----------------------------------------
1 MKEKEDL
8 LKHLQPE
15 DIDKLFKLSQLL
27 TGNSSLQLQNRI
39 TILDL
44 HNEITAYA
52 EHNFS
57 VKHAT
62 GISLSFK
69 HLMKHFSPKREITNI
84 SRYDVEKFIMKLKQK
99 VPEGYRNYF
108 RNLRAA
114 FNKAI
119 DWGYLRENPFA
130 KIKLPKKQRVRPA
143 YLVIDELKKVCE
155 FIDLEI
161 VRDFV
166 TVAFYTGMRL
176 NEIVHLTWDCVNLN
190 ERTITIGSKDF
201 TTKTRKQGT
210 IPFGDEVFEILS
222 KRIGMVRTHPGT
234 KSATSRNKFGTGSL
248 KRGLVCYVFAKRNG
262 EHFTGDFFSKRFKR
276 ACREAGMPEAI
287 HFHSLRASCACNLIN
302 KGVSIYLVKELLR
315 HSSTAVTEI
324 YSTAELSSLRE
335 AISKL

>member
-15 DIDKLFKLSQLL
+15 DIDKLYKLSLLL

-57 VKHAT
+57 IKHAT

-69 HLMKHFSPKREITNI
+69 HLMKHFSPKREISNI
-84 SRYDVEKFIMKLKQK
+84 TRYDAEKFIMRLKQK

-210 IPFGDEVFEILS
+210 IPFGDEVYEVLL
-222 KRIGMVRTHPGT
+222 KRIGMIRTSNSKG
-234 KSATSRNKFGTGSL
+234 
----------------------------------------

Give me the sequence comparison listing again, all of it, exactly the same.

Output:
1 MKEKEDL
8 LKHLQPE
15 DIDKLFKLSQLL
27 TGNSSLQLQNRI
39 TILDL
44 HNEITAYA
52 EHNFS
57 VKHAT
62 GISLSFK
69 HLMKHFSPKREITNI
84 SRYDVEKFIMKLKQK
99 VPEGYRNYF
108 RNLRAA
114 FNKAI
119 DWGYLRENPFA
130 KIKLPKKQRVRPA
143 YLVIDELKKVCE
155 FIDLEI
161 VRDFV
166 TVAFYTGMRL
176 NEIVHLTWDCVNLN
190 ERTITIGSKDF
201 TTKTRKQGT
210 IPFGDEVFEILS
222 KRIGMVRTHPGT
234 KSATSRNKFGTGSL
248 KRGLVCYVFAKRNG
262 EHFTGDFFSKRFKR
276 ACREAGMPEAI
287 HFHSLRASCACNLIN
302 KGVSIYLVKELLR
315 HSSTAVTEI
324 YSTAELSSLRE
335 AISKL

>member
-15 DIDKLFKLSQLL
+15 DIDKLYKLSLLL

-57 VKHAT
+57 IKHAT

-69 HLMKHFSPKREITNI
+69 HLMKHFSPKREISNI
-84 SRYDVEKFIMKLKQK
+84 TRYDAEKFIMRLKQK

-210 IPFGDEVFEILS
+210 IPFGDEVYEVLL
-222 KRIGMVRTHPGT
+222 KRIGMIRTSNSKG
-234 KSATSRNKFGTGSL
+234 